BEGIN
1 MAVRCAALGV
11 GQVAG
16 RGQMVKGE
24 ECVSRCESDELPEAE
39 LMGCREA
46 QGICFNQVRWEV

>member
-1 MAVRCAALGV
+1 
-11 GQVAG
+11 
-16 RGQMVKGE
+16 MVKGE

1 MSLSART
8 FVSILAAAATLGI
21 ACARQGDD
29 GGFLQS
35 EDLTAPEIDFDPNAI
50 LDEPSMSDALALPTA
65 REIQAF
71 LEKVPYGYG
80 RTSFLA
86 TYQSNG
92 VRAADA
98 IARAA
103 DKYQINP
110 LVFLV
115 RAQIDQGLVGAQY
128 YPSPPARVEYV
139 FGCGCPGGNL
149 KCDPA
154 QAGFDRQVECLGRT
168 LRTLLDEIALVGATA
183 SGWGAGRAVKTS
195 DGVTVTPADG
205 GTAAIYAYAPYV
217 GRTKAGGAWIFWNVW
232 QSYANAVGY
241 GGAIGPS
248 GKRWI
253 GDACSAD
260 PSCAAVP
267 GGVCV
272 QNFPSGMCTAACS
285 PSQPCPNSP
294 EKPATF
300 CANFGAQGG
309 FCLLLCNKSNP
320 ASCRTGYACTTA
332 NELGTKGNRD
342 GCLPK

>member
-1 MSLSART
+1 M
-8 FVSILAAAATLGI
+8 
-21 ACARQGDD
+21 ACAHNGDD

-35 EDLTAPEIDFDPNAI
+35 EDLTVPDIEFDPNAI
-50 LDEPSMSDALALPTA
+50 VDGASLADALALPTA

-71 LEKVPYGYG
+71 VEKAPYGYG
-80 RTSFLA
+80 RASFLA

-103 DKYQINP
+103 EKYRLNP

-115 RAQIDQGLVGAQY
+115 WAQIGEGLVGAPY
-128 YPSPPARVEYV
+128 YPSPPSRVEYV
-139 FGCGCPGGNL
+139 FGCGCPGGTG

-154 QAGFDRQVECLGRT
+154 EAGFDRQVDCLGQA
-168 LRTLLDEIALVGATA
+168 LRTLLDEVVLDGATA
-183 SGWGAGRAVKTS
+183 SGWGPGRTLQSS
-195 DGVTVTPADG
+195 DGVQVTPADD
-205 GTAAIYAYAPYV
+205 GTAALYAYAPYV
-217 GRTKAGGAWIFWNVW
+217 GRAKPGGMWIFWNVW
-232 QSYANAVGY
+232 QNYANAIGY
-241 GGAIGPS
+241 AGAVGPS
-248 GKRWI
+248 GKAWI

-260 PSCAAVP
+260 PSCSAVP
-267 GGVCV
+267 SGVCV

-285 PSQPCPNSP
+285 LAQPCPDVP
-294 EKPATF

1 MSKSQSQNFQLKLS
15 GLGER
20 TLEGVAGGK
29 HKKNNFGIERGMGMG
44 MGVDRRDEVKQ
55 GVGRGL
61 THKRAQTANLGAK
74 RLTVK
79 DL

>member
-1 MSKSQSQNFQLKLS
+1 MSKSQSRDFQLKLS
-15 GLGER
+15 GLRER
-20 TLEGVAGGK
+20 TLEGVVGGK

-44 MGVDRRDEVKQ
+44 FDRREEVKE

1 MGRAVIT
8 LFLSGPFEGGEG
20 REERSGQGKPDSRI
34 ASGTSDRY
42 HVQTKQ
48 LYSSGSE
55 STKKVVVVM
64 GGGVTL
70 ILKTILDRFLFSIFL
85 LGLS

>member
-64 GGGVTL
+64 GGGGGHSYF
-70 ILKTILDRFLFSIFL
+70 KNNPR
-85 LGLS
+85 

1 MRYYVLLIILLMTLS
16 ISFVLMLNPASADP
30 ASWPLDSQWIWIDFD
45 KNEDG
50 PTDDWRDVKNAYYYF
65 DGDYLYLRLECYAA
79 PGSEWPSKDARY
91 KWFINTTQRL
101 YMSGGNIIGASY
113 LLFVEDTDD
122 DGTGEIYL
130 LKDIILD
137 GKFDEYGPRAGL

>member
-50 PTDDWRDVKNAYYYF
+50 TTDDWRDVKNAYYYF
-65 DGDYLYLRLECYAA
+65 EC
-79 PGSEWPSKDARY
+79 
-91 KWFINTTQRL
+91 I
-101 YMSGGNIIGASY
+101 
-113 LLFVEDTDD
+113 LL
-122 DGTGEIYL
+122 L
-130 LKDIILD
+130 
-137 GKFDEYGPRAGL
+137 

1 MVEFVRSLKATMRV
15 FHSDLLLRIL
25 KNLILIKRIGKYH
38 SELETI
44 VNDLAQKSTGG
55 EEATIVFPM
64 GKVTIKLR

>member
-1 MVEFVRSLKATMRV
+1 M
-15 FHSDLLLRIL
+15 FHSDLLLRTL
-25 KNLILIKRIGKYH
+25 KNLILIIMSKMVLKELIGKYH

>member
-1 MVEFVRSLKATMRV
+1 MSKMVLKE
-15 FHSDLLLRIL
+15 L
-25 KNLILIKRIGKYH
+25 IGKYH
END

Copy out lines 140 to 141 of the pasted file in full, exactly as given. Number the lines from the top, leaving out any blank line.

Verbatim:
65 DGDYLYLRLECYAA
79 PGSEWPSKDARY